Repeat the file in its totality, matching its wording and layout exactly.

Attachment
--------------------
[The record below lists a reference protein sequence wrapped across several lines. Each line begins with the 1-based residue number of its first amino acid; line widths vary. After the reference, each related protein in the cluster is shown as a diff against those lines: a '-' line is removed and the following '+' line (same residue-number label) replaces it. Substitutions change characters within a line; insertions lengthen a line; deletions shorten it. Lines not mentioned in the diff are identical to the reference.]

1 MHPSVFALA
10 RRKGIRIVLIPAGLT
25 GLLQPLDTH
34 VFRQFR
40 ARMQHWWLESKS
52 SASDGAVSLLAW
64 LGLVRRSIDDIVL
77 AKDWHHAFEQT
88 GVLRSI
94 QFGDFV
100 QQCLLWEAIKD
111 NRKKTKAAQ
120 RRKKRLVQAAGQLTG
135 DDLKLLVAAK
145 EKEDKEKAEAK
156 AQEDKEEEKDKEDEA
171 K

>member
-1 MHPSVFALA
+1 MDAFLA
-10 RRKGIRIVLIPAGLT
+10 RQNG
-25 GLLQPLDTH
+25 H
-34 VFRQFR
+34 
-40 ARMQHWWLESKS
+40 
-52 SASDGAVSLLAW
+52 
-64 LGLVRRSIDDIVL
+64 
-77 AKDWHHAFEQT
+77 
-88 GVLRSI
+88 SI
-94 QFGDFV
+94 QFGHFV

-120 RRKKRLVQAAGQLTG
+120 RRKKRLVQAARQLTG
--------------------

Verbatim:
[The record below lists a reference protein sequence wrapped across several lines. Each line begins with the 1-based residue number of its first amino acid; line widths vary. After the reference, each related protein in the cluster is shown as a diff against those lines: a '-' line is removed and the following '+' line (same residue-number label) replaces it. Substitutions change characters within a line; insertions lengthen a line; deletions shorten it. Lines not mentioned in the diff are identical to the reference.]

1 MHPSVFALA
10 RRKGIRIVLIPAGLT
25 GLLQPLDTH
34 VFRQFR
40 ARMQHWWLESKS
52 SASDGAVSLLAW
64 LGLVRRSIDDIVL
77 AKDWHHAFEQT
88 GVLRSI
94 QFGDFV
100 QQCLLWEAIKD
111 NRKKTKAAQ
120 RRKKRLVQAAGQLTG
135 DDLKLLVAAK
145 EKEDKEKAEAK
156 AQEDKEEEKDKEDEA
171 K

>member
-1 MHPSVFALA
+1 MDAFLA
-10 RRKGIRIVLIPAGLT
+10 RQNG
-25 GLLQPLDTH
+25 H
-34 VFRQFR
+34 
-40 ARMQHWWLESKS
+40 
-52 SASDGAVSLLAW
+52 
-64 LGLVRRSIDDIVL
+64 
-77 AKDWHHAFEQT
+77 
-88 GVLRSI
+88 SI
-94 QFGDFV
+94 QFGHFV

-120 RRKKRLVQAAGQLTG
+120 RRKKRLVQAARQLTG